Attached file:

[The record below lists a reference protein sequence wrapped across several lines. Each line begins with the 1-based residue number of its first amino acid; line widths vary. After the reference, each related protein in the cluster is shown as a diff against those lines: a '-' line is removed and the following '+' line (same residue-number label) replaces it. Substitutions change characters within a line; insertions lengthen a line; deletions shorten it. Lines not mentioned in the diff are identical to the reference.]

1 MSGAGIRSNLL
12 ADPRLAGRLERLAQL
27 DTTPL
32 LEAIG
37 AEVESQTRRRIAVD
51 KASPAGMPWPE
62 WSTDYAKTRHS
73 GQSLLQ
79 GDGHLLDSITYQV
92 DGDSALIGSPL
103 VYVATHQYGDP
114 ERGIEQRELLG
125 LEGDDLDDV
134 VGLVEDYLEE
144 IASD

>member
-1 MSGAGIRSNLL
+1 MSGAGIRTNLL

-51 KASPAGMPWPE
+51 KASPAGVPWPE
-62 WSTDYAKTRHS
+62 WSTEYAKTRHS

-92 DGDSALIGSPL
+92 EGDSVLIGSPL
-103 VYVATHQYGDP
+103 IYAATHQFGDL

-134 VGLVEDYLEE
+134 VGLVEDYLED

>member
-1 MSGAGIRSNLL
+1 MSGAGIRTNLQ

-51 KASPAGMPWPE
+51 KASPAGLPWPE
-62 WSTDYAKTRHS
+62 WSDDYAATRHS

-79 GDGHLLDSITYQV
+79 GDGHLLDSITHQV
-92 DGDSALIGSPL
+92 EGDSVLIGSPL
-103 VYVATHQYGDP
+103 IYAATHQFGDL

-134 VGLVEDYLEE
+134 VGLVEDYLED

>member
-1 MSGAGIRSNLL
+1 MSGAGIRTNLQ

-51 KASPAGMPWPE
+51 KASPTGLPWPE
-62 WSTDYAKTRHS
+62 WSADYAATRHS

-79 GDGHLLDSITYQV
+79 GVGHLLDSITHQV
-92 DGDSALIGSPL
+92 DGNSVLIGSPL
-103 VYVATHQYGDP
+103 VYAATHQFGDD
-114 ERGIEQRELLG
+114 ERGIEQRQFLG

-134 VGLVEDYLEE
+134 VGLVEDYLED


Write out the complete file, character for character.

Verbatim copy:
[The record below lists a reference protein sequence wrapped across several lines. Each line begins with the 1-based residue number of its first amino acid; line widths vary. After the reference, each related protein in the cluster is shown as a diff against those lines: a '-' line is removed and the following '+' line (same residue-number label) replaces it. Substitutions change characters within a line; insertions lengthen a line; deletions shorten it. Lines not mentioned in the diff are identical to the reference.]

1 MSGAGIRSNLL
12 ADPRLAGRLERLAQL
27 DTTPL
32 LEAIG
37 AEVESQTRRRIAVD
51 KASPAGMPWPE
62 WSTDYAKTRHS
73 GQSLLQ
79 GDGHLLDSITYQV
92 DGDSALIGSPL
103 VYVATHQYGDP
114 ERGIEQRELLG
125 LEGDDLDDV
134 VGLVEDYLEE
144 IASD

>member
-1 MSGAGIRSNLL
+1 MSGAGIRTNLL

-51 KASPAGMPWPE
+51 KASPAGVPWPE
-62 WSTDYAKTRHS
+62 WSTEYAKTRHS

-92 DGDSALIGSPL
+92 EGDSVLIGSPL
-103 VYVATHQYGDP
+103 IYAATHQFGDL

-134 VGLVEDYLEE
+134 VGLVEDYLED

>member
-1 MSGAGIRSNLL
+1 MSGAGIRTNLQ

-51 KASPAGMPWPE
+51 KASPAGLPWPE
-62 WSTDYAKTRHS
+62 WSDDYAATRHS

-79 GDGHLLDSITYQV
+79 GDGHLLDSITHQV
-92 DGDSALIGSPL
+92 EGDSVLIGSPL
-103 VYVATHQYGDP
+103 IYAATHQFGDL

-134 VGLVEDYLEE
+134 VGLVEDYLED

>member
-1 MSGAGIRSNLL
+1 MSGAGIRTNLQ

-51 KASPAGMPWPE
+51 KASPTGLPWPE
-62 WSTDYAKTRHS
+62 WSADYAATRHS

-79 GDGHLLDSITYQV
+79 GVGHLLDSITHQV
-92 DGDSALIGSPL
+92 DGNSVLIGSPL
-103 VYVATHQYGDP
+103 VYAATHQFGDD
-114 ERGIEQRELLG
+114 ERGIEQRQFLG

-134 VGLVEDYLEE
+134 VGLVEDYLED